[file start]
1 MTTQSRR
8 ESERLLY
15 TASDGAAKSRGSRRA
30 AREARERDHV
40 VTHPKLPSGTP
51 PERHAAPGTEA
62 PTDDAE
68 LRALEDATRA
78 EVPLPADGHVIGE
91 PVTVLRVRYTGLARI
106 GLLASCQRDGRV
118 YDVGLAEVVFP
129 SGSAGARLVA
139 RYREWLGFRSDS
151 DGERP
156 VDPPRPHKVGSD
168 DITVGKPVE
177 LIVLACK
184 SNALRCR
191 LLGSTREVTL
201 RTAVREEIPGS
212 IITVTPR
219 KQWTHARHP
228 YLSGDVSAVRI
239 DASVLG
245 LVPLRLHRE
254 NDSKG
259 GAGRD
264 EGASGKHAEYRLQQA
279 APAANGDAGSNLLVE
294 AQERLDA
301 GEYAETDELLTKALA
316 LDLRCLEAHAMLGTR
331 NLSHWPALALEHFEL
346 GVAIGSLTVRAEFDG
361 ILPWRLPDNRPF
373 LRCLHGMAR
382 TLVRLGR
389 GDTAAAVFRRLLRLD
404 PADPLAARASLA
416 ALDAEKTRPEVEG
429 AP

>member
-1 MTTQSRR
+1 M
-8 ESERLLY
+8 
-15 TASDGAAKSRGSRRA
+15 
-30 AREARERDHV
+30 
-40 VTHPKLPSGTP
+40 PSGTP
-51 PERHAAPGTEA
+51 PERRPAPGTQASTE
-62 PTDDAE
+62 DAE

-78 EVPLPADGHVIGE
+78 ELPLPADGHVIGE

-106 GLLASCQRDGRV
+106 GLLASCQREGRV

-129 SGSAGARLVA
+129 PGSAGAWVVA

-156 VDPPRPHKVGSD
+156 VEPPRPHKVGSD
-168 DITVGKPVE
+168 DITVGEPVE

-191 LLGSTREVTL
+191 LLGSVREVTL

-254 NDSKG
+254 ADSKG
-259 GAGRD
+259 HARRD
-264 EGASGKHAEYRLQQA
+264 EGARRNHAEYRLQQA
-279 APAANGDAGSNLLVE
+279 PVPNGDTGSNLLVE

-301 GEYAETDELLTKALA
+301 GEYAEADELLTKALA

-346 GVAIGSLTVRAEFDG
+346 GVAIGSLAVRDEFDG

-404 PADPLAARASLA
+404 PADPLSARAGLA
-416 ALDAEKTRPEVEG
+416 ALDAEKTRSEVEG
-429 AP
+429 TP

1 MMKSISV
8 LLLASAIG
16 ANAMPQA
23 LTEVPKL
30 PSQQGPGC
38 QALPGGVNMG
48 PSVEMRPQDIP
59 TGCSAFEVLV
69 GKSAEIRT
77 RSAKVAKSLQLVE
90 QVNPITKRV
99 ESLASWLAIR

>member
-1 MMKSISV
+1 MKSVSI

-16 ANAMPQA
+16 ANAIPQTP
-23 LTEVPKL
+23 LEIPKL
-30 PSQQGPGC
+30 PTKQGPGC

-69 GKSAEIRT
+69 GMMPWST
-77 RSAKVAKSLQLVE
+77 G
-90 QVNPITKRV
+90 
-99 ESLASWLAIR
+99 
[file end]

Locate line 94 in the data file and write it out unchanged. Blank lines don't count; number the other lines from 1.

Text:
48 PSVEMRPQDIP